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@Steve R. ALERT:  amazing chicken dish here!

 

Qanoon is a home-style Palestinian restaurant that opened in Chelsea soon before last year's Big Closure.  I had really wanted to eat there.  But intervening circumstances prevented me from visiting until April (and I've since returned).  Which, given current events, awkwardly makes my eating there -- and my wildly favorable support of the restaurant -- seem like a political statement.  But while that's a political statement I'd be happy to make, I try to keep my restaurant choices distinct from my views of world politics.  So I want to emphasize that this is just an excellent restaurant:  you don’t have to be anti-Zionist to love Qanoon.

The proffer here is Palestinian home cooking.  This isn't wildly different from other Middle Eastern food -- but it's subtly different.  In terms specifically of Palestinian, all I have to compare it to is Tanoreen.  I'd say that while Tanoreen's menu is broader, the execution here is even better than Tanoreen's.  To be blunt, I LOVE the food at Qanoon.

There are two superstar dishes I want to point out:  among the best dishes now available in New York, as far as I'm concerned.

The first is Muhammara.  This is a pomegranate/walnut/other stuff spread served with lots of pita that (a) doesn't taste like you'd expect from the ingredients and (b) doesn't taste quite like anything else you've ever had but (c) is fucking delicious.  You can eat this with one of their otherwise undistinguished cocktails and be very happy.

The second is Musakhan.  This is chicken roasted with tons and tons of sumac, served over a flatbread (obvs there's lots of other stuff in there, too).  I have to say that, with the demise of the EMP chicken, this may well be the best chicken dish in New York right now.  You would not believe how good this is:  how juicy the chicken, how flavorful the tons of sumac.  When the owner passed by and I told him how much I was loving this dish, he started explaining how long they brine the chicken.  "You just have to look at it to know THAT," I responded.  You'll see.  This chicken isn't just moist, it's MOIST.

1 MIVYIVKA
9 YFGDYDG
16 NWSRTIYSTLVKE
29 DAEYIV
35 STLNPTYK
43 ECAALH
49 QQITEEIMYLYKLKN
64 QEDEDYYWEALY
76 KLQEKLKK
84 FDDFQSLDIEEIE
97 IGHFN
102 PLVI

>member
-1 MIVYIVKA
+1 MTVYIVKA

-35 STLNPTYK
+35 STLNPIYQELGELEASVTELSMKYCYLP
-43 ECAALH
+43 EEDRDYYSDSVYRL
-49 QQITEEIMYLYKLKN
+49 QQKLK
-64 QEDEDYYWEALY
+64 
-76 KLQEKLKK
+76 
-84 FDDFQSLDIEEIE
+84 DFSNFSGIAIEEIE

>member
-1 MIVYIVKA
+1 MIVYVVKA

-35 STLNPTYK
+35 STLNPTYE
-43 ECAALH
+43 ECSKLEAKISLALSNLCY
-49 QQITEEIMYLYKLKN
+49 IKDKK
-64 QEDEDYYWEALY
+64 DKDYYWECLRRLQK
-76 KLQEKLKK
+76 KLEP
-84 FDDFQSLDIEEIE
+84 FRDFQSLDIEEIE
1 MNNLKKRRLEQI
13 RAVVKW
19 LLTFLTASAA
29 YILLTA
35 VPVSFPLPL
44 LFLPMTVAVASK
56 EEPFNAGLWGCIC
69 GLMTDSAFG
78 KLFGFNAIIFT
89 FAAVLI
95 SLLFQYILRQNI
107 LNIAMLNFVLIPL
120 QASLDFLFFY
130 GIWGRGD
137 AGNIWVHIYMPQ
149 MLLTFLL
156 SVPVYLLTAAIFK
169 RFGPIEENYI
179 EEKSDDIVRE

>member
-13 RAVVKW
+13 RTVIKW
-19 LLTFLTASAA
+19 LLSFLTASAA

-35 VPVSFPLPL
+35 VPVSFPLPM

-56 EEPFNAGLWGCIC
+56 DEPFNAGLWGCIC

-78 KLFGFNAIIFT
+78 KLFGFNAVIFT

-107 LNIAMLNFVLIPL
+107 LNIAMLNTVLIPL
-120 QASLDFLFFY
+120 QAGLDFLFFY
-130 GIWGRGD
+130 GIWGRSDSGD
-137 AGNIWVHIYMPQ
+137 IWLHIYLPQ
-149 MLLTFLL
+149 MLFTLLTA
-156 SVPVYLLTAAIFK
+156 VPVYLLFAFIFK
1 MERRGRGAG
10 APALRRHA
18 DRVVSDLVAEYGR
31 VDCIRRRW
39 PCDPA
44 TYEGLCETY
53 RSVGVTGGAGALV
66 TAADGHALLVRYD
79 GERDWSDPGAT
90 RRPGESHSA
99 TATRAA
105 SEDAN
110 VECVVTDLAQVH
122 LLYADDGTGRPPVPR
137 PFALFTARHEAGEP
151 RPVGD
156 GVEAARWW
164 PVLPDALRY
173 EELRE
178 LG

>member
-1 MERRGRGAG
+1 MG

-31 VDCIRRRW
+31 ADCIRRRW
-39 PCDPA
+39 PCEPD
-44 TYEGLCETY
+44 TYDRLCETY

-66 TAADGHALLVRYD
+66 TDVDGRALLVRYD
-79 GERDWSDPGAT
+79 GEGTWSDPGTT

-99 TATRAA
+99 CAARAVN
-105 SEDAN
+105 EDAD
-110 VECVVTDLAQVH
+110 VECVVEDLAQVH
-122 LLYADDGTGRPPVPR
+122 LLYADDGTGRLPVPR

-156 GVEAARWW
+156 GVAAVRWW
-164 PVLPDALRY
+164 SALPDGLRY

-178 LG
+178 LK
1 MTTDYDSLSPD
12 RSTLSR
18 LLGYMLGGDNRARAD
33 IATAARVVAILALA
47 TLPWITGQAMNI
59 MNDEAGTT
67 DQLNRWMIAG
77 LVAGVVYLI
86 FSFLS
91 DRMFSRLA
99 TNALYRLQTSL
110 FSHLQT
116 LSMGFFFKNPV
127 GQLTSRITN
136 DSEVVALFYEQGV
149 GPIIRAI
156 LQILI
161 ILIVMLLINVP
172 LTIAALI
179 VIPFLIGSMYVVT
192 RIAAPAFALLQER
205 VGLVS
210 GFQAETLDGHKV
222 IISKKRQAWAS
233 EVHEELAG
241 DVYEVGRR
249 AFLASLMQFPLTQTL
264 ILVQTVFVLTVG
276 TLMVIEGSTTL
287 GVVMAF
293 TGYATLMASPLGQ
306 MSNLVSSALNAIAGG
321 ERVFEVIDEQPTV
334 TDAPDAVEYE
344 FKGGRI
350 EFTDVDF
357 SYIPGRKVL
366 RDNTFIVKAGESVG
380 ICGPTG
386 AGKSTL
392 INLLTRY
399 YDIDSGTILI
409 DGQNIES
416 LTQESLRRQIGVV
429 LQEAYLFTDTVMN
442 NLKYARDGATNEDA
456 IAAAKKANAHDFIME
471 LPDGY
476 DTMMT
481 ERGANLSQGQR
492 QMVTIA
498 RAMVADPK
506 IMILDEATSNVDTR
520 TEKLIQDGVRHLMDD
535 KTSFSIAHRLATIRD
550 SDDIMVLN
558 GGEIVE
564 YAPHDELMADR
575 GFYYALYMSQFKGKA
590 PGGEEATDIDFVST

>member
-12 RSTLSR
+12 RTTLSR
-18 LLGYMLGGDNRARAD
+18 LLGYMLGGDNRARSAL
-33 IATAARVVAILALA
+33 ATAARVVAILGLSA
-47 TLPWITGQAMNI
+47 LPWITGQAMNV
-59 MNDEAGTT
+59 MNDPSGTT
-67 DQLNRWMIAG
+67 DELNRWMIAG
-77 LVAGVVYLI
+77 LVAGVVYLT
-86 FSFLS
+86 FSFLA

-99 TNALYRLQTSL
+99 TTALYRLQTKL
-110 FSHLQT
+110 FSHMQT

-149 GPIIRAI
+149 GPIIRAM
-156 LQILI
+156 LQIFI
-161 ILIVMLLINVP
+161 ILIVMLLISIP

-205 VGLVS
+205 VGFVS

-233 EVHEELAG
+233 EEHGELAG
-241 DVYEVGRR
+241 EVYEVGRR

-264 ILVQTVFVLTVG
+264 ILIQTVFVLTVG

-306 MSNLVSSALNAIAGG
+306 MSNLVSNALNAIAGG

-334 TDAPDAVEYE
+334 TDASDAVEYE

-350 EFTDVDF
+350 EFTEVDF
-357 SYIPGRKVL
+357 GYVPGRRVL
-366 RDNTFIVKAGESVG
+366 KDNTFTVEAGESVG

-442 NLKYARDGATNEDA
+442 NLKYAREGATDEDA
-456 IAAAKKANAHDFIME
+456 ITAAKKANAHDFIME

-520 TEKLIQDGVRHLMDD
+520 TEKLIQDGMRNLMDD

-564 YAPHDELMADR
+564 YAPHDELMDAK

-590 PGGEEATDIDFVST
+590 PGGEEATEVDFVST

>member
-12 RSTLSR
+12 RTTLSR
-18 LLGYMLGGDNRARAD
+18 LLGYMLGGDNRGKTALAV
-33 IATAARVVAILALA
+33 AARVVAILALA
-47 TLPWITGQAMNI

The wine list, happily, focuses on wines of the region:  Palestinian wines, which (to be kind) vary.  Lebanese wines, which as we know are the shit.  Greek wines, cuz why not?

I think this place is the nurts.

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6 hours ago, Sneakeater said:

he second is Musakhan.  This is chicken roasted with tons and tons of sumac, served over a flatbread (obvs there's lots of other stuff in there, too).  I have to say that, with the demise of the EMP chicken, this may well be the best chicken dish in New York right now.  You would not believe how good this is:  how juicy the chicken, how flavorful the tons of sumac.  When the owner passed by and I told him how much I was loving this dish, he started explaining how long they brine the chicken.  "You just have to look at it to know THAT," I responded.  You'll see.  This chicken isn't just moist, it's MOIST.

If you're going to try to re-create this home look at the book Falastin. There's a recipe in there.

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I had that reaction to the name too. I used to work about two blocks from there (remember offices?).

What was that good Palestinian restaurant down Bay Ridge way?

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5 hours ago, joethefoodie said:

I looked and I thought it said Q-Anon.  Not necessarily the greatest choice for a name.

I thought it was just my politics-addled brain but apparently not!

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I remember cringing a bit when coverage (on eater?) explained it's a "creative" spelling of kanoon, which I guess is as creative as the spelling of Irak, Katar and all those other ق words.

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Funnily, when Qanoon opened in early 2020 (or late 2019, whatevs), some people made jokes about its name resembling Qanon.  And I was like, "what's Qanon?"

Ridin’ in a Stutz Bearcat, Jim:  you know that those were different times.
 

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Of course, I'm not mature enough not to note:

14 hours ago, Sneakeater said:

@Steve R. In terms specifically of Palestinian, all I have to compare it to is Tanoreen.  I'd say that while Tanoreen's menu is broader, the execution here is even better than Tanoreen's. 

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Bothering me is no bother (or something like that).  Although we haven't been to Tanoreen since before the plague struck (maybe a year before), the last 2 or 3 visits didn't impress me.  If we make it into the outer borough of Manhattan for dinner, Q-Anon sounds like a possibility.  Is the chicken cooked with a Jewish space laser?

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